Learners' Perceptions of the Effectiveness of Blogging for L2 Writing in Fully Online Language Courses

Learners' Perceptions of the Effectiveness of Blogging for L2 Writing in Fully Online Language Courses

Lina Lee (University of New Hampshire, Department of Languages, Literatures and Cultures, Durham, NH, USA)
DOI: 10.4018/IJCALLT.2017010102
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The study explores how the application of blog assignments facilitated the L2 writing process and how blogging affects the way students view blog-based L2 writing instruction and peer feedback. The results showed that beginning students had a positive attitude toward the use of blogs because it gave them agency over their learning, and engaged them in co-construction of knowledge with their peers. While scaffolding through peer feedback affected students' self-regulated efforts to make improvement on written content and increase language accuracy, strategies for effective use of feedback from the instructor was important. This study concludes that blogging not only empowers students to be creative with the content, but also promotes attention to language forms. L2 educators are strongly encouraged to take full advantage of the widely available blog technology by incorporating it into their teaching methods to further promote critical reflection and collaborative interaction within socially bounded online learning environments.
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The primary goal of foreign language (L2) instruction is to develop learners’ communicative competence, including writing proficiency. Writing in L2 is often perceived as a challenging task because it requires the learner not only to generate and organize ideas, but also to use linguistic knowledge to express meaning effectively. In recent years, the process-oriented approach to writing has gained in popularity, as this approach stimulates learners to become more actively involved in the writing process. As learners go through multiple stages of planning, drafting, receiving feedback, revising, and publishing (Cumming, 2009; Williams, 2005), they improve the quality of writing through constructive feedback, by reflecting on the applicability of the comments, and incorporating them into revisions (Ferris, 2003; Lam, 2013). According to Hyland and Hyland (2006), peer feedback increases learners’ autonomy and the ability to edit their own writing. Despite its potential benefits, writing through a cyclical approach is a time consuming task. For example, in the traditional classroom setting, scheduling one-on-one or small group conferences with students to provide feedback on their writing is a labor intensive process. For this reason, computer-mediated writing, including blogging, affords the opportunity for students to work independently (e.g., content creation), and collaboratively (e.g., peer feedback), during the writing process (Armstrong & Retterer, 2008; Lee, 2010).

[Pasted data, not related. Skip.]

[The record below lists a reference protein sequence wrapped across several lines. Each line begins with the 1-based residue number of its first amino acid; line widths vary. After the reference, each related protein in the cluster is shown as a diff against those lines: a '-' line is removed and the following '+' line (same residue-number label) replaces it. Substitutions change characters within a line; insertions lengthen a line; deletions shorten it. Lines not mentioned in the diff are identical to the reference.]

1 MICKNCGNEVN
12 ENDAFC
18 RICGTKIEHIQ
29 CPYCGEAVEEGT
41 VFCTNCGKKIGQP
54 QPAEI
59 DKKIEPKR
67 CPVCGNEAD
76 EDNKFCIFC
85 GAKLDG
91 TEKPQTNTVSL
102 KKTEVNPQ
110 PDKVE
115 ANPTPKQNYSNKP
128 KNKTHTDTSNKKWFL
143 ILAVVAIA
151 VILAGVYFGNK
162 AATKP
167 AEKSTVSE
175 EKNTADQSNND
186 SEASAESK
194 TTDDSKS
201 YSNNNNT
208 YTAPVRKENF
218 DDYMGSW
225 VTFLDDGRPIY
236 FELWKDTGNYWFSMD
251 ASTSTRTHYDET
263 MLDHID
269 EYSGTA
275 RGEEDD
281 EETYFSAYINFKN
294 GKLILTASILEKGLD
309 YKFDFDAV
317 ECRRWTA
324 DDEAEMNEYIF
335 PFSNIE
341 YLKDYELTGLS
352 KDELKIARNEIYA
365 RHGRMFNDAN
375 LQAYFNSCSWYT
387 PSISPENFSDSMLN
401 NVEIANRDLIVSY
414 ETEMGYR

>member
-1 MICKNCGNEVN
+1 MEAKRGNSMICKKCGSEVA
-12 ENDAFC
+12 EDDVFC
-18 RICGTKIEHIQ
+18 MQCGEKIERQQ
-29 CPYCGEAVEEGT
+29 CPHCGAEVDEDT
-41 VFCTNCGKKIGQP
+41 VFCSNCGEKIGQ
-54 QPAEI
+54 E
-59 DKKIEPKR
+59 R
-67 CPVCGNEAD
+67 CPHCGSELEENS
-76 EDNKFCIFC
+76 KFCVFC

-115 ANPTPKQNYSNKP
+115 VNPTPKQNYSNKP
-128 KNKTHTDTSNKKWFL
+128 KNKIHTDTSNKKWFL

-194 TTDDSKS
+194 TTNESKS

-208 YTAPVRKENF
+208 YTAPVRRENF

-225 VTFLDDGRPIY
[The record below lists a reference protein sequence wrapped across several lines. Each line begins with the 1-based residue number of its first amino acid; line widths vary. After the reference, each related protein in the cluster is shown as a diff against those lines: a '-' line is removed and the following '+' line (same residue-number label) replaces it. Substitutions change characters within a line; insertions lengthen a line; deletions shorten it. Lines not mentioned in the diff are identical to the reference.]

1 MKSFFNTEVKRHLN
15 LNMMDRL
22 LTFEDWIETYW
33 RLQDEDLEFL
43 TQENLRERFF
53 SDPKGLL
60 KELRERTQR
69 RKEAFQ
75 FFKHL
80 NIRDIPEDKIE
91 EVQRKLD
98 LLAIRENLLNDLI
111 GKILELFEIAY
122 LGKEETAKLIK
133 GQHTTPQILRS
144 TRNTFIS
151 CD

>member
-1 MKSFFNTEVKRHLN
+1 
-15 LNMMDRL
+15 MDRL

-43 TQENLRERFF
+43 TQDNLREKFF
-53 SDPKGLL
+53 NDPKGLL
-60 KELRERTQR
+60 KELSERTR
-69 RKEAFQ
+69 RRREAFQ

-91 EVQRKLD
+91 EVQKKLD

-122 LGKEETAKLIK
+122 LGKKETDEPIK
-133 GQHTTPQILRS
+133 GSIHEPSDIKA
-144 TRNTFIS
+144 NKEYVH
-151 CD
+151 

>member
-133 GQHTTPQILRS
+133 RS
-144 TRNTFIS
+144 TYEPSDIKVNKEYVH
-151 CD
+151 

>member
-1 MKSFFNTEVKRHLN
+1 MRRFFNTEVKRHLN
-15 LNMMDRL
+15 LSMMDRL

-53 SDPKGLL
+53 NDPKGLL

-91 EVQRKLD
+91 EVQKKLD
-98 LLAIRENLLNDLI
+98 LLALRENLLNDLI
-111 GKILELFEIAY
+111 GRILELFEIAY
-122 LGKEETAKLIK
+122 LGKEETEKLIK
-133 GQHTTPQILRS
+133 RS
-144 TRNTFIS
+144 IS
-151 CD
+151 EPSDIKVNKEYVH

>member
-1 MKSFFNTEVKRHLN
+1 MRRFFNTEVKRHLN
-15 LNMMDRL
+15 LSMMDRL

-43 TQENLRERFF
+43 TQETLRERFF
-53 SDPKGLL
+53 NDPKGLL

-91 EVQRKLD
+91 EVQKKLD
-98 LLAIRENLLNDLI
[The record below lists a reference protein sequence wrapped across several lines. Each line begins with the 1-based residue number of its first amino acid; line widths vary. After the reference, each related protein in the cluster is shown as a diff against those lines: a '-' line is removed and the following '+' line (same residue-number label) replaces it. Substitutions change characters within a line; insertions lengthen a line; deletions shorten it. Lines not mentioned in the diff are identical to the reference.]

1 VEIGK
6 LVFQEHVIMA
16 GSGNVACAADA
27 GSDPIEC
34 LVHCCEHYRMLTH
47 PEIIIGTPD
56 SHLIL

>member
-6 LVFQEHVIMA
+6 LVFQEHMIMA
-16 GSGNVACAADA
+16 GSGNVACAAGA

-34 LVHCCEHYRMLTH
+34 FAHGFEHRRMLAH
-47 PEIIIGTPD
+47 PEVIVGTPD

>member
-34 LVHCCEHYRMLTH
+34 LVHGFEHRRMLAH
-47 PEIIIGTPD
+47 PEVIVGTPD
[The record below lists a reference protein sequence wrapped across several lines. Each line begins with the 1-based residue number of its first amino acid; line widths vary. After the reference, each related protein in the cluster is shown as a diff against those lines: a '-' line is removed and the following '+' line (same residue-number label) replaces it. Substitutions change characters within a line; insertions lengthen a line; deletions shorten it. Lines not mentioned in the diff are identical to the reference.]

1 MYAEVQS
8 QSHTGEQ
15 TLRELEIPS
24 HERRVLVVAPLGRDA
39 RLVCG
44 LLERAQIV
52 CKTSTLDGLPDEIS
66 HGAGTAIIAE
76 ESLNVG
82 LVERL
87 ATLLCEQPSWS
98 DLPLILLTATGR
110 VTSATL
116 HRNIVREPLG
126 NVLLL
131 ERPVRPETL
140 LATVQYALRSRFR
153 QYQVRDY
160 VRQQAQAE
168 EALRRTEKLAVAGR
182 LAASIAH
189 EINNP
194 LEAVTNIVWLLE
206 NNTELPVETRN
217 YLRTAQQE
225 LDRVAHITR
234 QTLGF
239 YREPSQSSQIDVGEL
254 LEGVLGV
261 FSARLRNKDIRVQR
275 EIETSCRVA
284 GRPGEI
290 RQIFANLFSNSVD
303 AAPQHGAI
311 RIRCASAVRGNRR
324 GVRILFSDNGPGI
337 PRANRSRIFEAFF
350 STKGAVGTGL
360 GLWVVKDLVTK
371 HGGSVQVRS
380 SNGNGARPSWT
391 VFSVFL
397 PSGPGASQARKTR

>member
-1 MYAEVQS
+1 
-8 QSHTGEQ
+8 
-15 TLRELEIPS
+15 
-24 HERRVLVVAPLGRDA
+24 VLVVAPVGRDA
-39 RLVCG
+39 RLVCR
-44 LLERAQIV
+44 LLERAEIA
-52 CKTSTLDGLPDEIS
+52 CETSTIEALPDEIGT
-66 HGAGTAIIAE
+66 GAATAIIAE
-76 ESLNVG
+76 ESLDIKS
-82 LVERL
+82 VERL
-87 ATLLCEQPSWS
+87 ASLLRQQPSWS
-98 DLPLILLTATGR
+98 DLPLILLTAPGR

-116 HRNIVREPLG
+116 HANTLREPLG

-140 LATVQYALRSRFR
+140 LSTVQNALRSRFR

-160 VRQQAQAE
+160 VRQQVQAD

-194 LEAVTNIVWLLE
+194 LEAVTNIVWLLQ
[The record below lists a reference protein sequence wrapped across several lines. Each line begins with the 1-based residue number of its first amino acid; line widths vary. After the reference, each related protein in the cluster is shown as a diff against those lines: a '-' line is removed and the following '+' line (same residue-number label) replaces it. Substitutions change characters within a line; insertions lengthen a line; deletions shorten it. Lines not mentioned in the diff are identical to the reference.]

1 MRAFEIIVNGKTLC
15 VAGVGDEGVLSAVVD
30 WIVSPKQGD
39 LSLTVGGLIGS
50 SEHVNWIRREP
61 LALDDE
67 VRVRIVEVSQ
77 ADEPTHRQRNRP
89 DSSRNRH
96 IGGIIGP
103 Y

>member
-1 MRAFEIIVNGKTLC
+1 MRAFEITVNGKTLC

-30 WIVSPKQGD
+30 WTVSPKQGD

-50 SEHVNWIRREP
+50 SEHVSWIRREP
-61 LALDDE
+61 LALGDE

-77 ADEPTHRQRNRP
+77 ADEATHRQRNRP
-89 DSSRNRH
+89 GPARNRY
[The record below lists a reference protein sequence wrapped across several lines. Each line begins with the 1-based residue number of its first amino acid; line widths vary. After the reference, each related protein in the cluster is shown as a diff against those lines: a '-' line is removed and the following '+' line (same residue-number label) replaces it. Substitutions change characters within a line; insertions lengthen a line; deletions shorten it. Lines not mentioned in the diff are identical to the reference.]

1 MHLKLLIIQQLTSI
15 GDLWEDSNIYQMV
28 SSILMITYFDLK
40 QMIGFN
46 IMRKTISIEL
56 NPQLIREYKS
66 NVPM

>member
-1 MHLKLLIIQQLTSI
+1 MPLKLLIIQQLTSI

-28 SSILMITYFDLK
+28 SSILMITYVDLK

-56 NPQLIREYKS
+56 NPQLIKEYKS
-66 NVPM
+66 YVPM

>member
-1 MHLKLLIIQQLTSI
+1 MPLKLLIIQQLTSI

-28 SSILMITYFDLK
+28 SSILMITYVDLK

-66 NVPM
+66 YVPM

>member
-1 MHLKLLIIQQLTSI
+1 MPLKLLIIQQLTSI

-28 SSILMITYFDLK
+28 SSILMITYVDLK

L2 blogs have been increasingly used for different pedagogical purposes. While personal blogs foster self-expression and self-reflection (Lee, 2012a; Murray & Hourigan, 2008; Yang, 2009), collective blogs promote co-construction of L2 knowledge through social interaction (Lee, 2011a; Richardson, 2011). Through blogging, students not only create and update content, but also share and exchange ideas with others within a virtual learning community. Given that blogs are asynchronous modes of computer-mediated communication (CMC), students write at their own pace without time pressure, which allows them greater freedom to reflect critically upon the content and form. The instantaneous nature of content publishing for a broad audience rather than for a sole instructor increases students’ motivation to produce quality work. Archived entries that document students’ work over time enable teachers and students to assess writing in progress as well. Additionally, through the process of blog writing, students assume multiple roles, as they post their own entries, and read and respond to each other’s postings. Through asynchronous CMC feedback, students negotiate both meaning and form, and further help each other develop new ideas and identify linguistic problems (Dippold, 2009; Lee, 2012b). As stated by Ware & Kessler, (2013), feedback through asynchronous interaction tends to focus on linguistic adjustments. As a result, students strengthen their writing skills by expanding their lexicon and improving their grammatical accuracy (e.g., Armstrong & Retterer, 2008; Lee, 2010; Lin, 2015; Sun 2010).

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